UPDATE: An ex-con who held a gun to a young boy's head while robbing a Camden barbershop was sentenced to nearly 12 years in federal prison.
Benjamin Daye, 34, had been out of state prison barely a month when he put a gun to the child’s head and forced employees and customers to empty cash and belongings into a bag in November 2019.
Rather than go to trial, he accepted a deal from the government.
Daye was wearing a mask when he entered the Federal Street shop, put the boy in a headlock and threatened to harm him “unless everyone got on the floor,” a complaint on file in U.S. District Court in Camden says.
Daye ordered them to dump their wallets, money and belongings on the floor, then had one of them collect it all in a bag before he ran off with $754 and a customer’s wallet, it says.
The youngster, described as under 10, wasn’t harmed, authorities said.
A Camden County police officer who was alerted to the robbery chased and captured Daye a short time later.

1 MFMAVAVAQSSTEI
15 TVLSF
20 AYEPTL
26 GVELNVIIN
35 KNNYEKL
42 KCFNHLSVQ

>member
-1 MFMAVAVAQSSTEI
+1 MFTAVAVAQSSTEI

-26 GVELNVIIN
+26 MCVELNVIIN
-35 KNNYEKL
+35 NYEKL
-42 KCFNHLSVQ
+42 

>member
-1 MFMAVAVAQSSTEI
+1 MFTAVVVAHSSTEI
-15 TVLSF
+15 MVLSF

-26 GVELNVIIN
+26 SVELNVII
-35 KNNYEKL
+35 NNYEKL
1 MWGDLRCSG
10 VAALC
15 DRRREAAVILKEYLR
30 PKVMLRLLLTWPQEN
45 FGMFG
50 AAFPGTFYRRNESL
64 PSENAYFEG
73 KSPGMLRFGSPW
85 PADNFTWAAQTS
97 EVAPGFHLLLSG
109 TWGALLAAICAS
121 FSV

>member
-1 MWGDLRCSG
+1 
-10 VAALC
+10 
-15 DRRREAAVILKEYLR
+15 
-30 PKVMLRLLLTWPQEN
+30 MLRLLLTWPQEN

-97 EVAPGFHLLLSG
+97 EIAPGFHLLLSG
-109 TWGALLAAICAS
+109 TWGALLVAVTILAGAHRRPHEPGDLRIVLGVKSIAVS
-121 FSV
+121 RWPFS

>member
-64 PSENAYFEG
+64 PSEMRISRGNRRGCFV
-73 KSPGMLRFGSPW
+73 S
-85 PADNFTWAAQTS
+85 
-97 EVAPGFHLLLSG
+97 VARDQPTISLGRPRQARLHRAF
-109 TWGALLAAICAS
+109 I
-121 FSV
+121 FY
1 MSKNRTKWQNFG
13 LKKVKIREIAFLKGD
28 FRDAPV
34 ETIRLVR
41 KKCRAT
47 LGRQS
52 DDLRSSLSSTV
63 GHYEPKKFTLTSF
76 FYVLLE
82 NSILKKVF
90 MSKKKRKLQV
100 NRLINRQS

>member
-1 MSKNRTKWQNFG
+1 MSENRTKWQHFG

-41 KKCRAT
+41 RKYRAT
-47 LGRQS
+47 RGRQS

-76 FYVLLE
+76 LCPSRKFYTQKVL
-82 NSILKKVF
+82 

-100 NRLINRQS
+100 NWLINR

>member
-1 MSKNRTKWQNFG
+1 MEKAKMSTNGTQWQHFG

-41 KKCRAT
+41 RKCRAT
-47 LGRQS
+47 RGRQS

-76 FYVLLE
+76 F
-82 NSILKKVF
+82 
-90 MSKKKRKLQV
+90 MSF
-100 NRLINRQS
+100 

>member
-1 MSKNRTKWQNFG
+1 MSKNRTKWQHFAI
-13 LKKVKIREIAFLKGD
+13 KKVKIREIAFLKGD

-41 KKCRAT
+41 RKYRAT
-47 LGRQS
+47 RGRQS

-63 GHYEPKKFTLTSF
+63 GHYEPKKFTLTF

Daye had been released from state prison six weeks earlier after serving two years for robbery, records show. He’d also spent more than four years in state prison for a previous robbery conviction.
Daye pleaded guilty via teleconference last October to Hobbs Act robbery affecting commerce and brandishing a firearm during a violent crime.
He’ll have to serve nearly all of the 141-month sentence because there’s no parole in the federal prison system.
In addition to the prison term, U.S. District Judge Robert B. Kugler sentenced Daye via videoconference in Camden to three years of supervised release and ordered him to pay $1,672 in restitution to the victims, Acting U.S. Attorney Rachael A. Honig said.
The case is part of Project Guardian, the Department of Justice’s “signature initiative to reduce gun violence and enforce federal firearms laws,” Honig said.
PROJECT GUARDIAN: justice.gov/projectguardian
Honig credited special agents of the Bureau of Alcohol, Tobacco, Firearms and Explosives and the Camden County Police Department, who she said have formed a partnership of special agents, detectives, and intelligence analysts who “investigate shooting incidents in real time.”
She also cited the Camden County Prosecutor’s Office for its work leading to the guilty plea and sentence, secured by Assistant U.S. Attorney Daniel A. Friedman of her Criminal Division in Camden.
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